During the late Middle Ages, swordsmen learned the trick of slipping their index finger over the crossbar to give them better control over the blade. Since this left the finger exposed to injury, swordmakers began to add protective rings of iron around the base of the blade. Over the course of the 1500s, additional protective bars were added, ultimately producing the fully developed swept hilt. The swept hilt and sharply tapered point on this sword are typical for a rapier, but the wide blade at the hilt is more characteristic of a traditional military broadsword, making it a crossbreed style between the two.
Other examples in the RAM and Wallace Collection (A612), Bavarian National Museum. Swedish Army Museum. Cf. also MMA 14.25.1050; PMA 1977-167-572 (cat#352). A similar sword was sold by Fischer Luzern Sept 2006, lot 106.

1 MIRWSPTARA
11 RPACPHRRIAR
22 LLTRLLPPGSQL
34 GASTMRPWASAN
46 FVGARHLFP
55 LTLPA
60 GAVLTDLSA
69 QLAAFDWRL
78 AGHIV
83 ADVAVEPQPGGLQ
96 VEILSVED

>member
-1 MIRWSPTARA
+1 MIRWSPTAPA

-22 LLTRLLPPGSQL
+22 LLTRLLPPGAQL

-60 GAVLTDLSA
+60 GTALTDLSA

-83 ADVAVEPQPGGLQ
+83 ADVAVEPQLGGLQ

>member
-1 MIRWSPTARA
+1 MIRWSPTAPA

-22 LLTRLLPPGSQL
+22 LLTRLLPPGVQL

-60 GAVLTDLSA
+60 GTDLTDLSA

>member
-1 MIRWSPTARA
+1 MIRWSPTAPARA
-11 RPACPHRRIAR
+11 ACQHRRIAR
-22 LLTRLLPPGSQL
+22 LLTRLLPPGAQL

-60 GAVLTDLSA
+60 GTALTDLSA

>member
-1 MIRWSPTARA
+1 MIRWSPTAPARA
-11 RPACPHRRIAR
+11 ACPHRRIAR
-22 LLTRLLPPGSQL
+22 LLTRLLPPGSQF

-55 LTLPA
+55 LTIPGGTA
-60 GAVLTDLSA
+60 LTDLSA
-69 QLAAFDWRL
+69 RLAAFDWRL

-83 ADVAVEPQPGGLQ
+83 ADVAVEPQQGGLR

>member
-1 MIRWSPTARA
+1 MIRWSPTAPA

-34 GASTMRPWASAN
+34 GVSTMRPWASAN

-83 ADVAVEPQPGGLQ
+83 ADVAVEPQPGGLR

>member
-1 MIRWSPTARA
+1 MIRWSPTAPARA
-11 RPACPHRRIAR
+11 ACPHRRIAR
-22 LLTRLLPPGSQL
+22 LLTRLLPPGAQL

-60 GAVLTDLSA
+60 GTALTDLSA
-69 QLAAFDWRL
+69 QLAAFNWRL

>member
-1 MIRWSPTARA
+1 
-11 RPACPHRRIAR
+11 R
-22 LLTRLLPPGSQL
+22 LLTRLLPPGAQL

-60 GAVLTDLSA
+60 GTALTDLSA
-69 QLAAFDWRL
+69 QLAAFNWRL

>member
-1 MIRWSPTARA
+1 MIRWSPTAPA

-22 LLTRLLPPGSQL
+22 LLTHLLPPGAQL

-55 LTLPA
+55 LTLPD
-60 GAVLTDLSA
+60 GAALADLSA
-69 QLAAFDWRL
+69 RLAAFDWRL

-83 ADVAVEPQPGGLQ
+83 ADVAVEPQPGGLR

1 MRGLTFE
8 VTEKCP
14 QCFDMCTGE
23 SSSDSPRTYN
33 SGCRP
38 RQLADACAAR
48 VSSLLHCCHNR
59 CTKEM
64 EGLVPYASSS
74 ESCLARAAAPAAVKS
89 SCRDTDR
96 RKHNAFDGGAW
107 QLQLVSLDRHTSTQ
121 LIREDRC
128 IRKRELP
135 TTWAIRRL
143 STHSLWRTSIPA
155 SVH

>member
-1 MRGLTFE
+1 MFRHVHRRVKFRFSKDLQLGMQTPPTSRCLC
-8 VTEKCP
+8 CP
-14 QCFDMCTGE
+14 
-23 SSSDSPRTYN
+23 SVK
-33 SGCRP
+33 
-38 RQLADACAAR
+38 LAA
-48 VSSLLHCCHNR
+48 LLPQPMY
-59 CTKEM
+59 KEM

Cf. the similar examples sold in Herman Historica auction no. 38, lot 830; Peter Finer 1996; Peter Dale's about 1996; Christies 2004; Del Mar 2009 lot 112.; Cf. Fischer Auction Cat. Sept 2012, lot #81
For others, see Reichsstadtmuseum Rothenburg (2010) 518-19.
Lenkiewicz 1991: 66.
On Stäntler, see ZfHWK 8 (1919), 202-3, and Wallace Collection (1924), 307 (#771).
See also Stoecklein 1918-20 on Munich bladesmiths.